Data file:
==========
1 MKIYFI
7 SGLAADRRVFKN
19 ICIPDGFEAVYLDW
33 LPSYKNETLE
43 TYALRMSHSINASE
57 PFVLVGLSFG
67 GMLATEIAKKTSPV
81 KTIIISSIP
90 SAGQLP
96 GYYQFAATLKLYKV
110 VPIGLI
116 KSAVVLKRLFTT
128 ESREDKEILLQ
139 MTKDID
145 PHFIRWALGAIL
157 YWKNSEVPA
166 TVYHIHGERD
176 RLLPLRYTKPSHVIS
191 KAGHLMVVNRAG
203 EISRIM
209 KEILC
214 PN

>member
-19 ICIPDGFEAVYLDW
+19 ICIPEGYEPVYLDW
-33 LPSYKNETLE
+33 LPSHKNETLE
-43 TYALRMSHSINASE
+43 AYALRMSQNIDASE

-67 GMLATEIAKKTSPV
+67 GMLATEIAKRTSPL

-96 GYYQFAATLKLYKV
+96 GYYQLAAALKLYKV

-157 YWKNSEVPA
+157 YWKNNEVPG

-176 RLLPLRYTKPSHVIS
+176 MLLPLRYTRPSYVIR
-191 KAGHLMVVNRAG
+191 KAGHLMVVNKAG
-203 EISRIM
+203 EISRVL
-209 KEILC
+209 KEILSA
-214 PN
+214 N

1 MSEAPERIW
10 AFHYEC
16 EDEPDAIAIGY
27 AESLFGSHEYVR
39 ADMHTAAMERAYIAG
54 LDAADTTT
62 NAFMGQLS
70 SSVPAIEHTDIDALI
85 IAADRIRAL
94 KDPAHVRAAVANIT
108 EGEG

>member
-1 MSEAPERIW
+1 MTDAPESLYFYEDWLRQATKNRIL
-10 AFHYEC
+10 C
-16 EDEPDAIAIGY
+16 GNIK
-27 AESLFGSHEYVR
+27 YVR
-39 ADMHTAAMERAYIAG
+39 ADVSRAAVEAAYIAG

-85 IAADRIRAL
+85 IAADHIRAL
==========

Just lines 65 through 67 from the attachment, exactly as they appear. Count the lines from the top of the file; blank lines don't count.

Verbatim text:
+27 YVR
-39 ADMHTAAMERAYIAG
+39 ADVSRAAVEAAYIAG